Social Thinking Philosophy and Framework

Written by Denys Collins


This Article Will Discuss:

  • Core Philosophies of Social Thinking
  • The Four Steps of Perspective Taking
  • The Four Steps of Communication
  • ILAUGH Model
  • Social Thinking in the Academic World

In October of 2017, the Autism Society of Alaska is proud to present their Second Annual Autism Conference. The keynote speaker will be Michelle Garcia Winner, the pioneer behind Social Thinking. Social Thinking is a framework for teaching students that experience social challenges. Previously, we looked at a quick overview of Social Thinking. Now, we are going to look at the core philosophies of Social Thinking and the main framework used.

 Philosophy of Social Thinking

Let’s begin with the core philosophies. First, Social Thinking is something we do all day even when alone. We have thoughts about people and situations. These thoughts have an effect on how we feel and act, and how we act has an effect on how those around us think and feel. This thought process usually begins with our eyes. As Michelle Garcia Winner says, “we think with our eyes.” We use our eyes to gauge how our interactions are going. Gauging interactions is important because a major part of socializing is trying to make those around us comfortable while they are doing the same to us. This occurs even when we have no intention of interacting. We are very conscious of the perceptions others have of us, and we want them to be generally pleasant instead of “weird” or “uncomfortable.” Those with social learning challenges may struggle with this. The last main philosophy is there is not one way we “should” act in social situations or one way we want to be seen. These constantly evolve and change depending on age, situation, and culture.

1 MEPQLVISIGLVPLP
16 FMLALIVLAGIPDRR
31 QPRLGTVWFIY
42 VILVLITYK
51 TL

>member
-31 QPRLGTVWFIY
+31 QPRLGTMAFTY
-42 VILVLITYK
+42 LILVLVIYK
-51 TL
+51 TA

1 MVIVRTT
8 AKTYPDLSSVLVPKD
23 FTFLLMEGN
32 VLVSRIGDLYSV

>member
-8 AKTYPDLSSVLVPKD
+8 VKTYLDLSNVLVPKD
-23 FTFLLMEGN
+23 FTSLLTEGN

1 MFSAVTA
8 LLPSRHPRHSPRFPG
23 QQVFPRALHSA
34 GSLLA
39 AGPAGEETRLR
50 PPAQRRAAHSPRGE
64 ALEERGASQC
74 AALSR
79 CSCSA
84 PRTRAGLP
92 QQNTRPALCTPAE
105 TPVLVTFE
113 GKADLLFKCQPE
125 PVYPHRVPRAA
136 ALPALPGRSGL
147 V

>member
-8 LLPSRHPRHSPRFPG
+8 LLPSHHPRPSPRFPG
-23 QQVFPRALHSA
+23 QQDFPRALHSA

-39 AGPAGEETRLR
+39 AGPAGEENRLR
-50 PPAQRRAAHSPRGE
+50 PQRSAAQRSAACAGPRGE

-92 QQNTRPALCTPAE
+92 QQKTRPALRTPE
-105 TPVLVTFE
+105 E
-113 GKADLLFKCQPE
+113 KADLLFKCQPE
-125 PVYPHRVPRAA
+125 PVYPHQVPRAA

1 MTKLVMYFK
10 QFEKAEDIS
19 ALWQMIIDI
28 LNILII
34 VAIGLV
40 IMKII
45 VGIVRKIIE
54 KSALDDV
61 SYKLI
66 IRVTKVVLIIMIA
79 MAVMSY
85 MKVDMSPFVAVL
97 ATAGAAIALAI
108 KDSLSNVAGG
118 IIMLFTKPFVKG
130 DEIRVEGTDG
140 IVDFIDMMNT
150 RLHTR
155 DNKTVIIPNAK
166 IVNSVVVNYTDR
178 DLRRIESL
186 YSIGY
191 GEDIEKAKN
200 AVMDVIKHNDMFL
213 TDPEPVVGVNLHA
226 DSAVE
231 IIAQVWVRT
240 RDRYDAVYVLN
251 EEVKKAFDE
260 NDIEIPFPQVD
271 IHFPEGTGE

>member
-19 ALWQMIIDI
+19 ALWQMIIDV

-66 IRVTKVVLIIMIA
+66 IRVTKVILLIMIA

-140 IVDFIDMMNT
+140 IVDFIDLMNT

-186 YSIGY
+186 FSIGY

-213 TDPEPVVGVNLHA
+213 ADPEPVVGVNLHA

Social Thinking can be difficult to teach and explain because it is something a large portion of the population do without even realizing. If you want to teach someone to be a better social thinker you cannot just have them memorize social skills because socializing involves nuance. They must be taught about the presence of other people’s minds, thoughts, and feelings. A great strategy offered by Social Thinking is The Four Steps of Perspective Taking. These are the four steps we all engage in for any social interaction.

 

The Four Steps of Perspective Taking

  1. As two people enter a space, they each have a thought about the other.
  2. They each will monitor what they think each other’s intentions and motivations are.
  3. Each will consider what the other is thinking about them and whether it is positive, negative, or neutral. Any previous encounters will be taken into consideration as well.